While the Obama administration has fallen short on many of the policy changes needed to end the “war on drugs,” there’s one tool at the administrative’s disposal that could have a sweeping and immediate impact: the pardon power. Although Attorney General Eric Holder has called on federal prosecutors to avoid mandatory minimums, which require automatic sentences for certain crimes and take away judges’ power to consider individual circumstances, prosecutors continue to pursue them and offenders continue to serve decades-long sentences for nonviolent drug crimes.


Join The Nation in calling on President Obama to pardon or commute the sentences of federal prisoners serving excessive sentences for nonviolent drug crimes.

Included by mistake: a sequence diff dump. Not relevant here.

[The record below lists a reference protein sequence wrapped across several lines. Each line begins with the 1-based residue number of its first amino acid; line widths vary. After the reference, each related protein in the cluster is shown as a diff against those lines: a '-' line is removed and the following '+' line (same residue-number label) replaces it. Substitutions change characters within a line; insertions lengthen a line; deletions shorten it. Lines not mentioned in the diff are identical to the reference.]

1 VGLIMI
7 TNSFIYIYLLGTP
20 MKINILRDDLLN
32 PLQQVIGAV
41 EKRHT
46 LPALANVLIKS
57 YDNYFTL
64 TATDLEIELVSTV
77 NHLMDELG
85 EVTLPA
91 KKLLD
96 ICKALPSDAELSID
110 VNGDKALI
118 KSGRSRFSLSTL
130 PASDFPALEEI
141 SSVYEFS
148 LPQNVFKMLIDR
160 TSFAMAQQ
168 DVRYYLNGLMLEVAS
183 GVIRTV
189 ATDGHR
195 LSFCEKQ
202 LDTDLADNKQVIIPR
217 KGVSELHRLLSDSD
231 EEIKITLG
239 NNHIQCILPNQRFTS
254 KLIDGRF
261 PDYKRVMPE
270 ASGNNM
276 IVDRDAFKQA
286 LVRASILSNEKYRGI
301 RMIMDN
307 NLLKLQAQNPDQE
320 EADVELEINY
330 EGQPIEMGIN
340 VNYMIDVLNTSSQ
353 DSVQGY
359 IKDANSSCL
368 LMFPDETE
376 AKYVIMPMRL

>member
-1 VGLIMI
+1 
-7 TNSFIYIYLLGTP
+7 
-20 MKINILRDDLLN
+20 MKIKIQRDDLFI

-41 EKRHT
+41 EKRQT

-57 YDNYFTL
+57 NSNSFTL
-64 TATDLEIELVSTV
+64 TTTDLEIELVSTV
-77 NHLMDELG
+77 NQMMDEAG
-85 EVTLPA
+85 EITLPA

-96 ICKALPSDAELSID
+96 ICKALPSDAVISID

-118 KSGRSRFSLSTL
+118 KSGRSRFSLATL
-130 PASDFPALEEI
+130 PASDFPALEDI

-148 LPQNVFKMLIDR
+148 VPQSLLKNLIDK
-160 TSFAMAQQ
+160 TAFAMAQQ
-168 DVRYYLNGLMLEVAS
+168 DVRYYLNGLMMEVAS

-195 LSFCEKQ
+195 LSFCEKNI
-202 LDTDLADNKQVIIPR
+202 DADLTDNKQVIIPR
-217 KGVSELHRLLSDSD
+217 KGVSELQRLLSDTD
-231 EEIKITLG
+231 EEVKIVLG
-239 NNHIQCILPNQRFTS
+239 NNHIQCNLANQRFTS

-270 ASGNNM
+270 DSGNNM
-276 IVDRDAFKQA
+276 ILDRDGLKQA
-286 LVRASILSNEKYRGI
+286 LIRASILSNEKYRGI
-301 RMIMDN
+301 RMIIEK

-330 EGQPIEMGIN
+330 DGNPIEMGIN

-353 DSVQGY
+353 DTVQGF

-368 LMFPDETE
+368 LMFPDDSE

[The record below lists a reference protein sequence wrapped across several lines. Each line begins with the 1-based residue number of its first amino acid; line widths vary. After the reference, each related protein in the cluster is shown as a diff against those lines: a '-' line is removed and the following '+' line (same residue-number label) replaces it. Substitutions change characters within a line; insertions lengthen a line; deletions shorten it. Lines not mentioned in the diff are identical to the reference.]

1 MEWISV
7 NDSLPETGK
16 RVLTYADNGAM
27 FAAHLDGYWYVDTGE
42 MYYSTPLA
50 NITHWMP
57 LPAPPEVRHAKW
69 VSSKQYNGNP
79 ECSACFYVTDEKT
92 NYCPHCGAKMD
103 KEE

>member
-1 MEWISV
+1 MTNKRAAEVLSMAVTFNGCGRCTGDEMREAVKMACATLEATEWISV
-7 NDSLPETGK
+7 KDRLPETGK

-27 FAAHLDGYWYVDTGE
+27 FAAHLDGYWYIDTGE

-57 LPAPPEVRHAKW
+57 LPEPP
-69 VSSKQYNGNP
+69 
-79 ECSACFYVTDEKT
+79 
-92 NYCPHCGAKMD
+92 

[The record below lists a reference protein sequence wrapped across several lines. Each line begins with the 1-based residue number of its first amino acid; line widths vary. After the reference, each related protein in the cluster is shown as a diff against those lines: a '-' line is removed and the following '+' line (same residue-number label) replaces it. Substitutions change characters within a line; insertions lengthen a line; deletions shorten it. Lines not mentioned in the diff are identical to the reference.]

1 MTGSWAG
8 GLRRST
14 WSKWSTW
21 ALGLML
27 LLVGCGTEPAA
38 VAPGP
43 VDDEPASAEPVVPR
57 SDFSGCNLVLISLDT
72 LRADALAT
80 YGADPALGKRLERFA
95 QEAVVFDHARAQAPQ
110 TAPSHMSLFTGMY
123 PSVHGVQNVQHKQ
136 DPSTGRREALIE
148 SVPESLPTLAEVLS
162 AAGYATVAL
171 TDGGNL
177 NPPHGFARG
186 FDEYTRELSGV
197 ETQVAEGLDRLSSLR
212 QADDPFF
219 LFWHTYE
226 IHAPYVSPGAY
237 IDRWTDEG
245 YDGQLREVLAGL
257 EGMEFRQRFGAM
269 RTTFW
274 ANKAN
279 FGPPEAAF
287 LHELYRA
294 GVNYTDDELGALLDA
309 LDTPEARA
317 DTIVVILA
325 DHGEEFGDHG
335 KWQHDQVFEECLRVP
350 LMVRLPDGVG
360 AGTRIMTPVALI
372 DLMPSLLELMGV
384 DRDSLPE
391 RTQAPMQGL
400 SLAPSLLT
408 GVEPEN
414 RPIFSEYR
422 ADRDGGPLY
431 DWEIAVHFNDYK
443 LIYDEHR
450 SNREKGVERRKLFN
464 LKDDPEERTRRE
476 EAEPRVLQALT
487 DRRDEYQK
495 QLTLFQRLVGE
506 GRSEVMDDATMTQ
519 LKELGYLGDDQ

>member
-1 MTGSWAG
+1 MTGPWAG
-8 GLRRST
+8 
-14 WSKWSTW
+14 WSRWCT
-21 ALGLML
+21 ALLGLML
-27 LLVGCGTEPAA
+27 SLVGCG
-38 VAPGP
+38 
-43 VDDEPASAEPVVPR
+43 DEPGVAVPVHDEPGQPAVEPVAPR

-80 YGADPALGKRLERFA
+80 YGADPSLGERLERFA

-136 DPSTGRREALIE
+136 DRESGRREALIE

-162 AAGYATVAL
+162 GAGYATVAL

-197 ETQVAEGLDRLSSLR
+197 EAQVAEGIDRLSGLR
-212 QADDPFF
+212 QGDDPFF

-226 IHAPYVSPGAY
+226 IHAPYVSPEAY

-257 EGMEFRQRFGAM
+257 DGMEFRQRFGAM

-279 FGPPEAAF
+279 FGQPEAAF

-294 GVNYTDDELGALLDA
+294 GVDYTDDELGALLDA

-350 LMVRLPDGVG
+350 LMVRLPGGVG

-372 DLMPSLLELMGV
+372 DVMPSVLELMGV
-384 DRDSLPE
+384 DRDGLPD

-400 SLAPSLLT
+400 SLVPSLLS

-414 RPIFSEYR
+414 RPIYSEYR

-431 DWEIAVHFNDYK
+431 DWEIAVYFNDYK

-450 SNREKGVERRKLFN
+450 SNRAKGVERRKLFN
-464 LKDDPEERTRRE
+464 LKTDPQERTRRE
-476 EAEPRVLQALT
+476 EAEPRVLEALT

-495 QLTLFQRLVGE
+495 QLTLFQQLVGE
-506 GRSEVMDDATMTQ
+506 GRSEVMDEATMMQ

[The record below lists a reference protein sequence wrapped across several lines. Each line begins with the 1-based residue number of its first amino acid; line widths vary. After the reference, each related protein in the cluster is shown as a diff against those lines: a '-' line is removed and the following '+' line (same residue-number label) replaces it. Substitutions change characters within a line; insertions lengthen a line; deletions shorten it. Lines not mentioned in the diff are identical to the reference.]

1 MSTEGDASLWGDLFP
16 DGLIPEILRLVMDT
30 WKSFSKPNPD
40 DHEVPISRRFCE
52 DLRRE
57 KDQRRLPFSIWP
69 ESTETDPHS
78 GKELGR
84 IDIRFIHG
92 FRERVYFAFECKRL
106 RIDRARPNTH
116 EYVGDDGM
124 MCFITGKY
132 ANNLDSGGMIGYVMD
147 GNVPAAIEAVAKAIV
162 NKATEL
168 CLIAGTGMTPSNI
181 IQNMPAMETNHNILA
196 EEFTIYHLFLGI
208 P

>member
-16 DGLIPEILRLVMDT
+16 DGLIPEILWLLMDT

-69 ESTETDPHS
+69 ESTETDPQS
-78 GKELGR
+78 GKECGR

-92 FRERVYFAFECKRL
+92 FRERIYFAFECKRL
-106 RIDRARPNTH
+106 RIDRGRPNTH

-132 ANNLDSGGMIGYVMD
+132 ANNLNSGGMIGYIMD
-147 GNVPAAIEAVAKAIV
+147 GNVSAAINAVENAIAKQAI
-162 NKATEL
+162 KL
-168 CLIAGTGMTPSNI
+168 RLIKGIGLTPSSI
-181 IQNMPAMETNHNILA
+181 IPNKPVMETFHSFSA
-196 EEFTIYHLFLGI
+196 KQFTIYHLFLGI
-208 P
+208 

In our special issue on marijuana, Harry Levine, a sociology professor and co-director of the Marijuana Arrests Research Project, sheds light on the stark racial disparity in marijuana arrests in the United States.


Members of Families Against Mandatory Minimums, which has been at the forefront of fighting harsh sentencing in the “war on drugs,” describe the often heartbreaking impact of mass incarceration on their lives.